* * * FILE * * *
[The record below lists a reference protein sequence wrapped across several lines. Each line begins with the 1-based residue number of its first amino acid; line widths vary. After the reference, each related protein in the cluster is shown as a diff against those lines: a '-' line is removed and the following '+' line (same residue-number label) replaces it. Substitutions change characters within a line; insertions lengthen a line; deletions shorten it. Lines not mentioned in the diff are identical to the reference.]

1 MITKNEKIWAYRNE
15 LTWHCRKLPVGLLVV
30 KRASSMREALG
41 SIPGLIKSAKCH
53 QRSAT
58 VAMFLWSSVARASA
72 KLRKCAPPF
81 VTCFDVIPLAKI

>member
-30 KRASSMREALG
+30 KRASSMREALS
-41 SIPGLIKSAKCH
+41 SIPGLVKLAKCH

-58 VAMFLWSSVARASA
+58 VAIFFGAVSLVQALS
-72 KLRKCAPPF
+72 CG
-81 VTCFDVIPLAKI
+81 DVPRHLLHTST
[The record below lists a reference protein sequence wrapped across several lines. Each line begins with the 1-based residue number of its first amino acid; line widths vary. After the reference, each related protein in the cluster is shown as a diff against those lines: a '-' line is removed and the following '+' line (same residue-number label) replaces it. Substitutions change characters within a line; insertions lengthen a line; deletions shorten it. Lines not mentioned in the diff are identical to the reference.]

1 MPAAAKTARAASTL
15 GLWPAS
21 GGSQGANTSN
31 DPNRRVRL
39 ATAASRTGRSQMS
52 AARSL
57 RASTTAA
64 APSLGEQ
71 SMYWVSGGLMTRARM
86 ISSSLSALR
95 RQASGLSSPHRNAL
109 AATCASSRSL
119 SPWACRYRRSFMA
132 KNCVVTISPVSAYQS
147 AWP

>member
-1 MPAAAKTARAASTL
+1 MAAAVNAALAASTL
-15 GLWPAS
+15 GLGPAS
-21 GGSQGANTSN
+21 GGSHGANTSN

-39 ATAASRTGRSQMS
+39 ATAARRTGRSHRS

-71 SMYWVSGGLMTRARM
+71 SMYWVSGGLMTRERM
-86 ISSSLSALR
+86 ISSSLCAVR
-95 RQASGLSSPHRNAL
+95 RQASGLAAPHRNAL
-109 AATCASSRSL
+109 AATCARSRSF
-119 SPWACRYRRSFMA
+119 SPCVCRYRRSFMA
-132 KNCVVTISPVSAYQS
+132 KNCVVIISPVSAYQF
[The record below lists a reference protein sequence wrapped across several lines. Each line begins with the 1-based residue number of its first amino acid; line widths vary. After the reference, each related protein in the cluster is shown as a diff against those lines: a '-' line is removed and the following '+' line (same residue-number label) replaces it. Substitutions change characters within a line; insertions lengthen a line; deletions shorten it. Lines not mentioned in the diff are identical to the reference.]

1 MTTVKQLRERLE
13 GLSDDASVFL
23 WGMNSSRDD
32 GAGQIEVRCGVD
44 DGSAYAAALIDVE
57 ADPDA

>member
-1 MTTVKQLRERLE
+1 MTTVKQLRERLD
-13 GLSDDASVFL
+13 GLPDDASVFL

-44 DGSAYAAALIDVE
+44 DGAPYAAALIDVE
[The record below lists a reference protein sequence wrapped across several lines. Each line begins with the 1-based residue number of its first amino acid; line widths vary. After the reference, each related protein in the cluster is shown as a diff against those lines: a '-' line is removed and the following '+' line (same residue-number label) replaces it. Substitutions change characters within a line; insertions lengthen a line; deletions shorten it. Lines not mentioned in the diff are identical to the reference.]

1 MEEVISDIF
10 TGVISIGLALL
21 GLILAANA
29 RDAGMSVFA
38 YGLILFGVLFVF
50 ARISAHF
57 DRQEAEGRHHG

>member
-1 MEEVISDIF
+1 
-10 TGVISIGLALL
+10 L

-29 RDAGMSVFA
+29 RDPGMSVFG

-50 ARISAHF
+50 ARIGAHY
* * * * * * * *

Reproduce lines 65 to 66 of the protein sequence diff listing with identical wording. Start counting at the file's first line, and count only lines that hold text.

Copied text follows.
>member
-1 MTTVKQLRERLE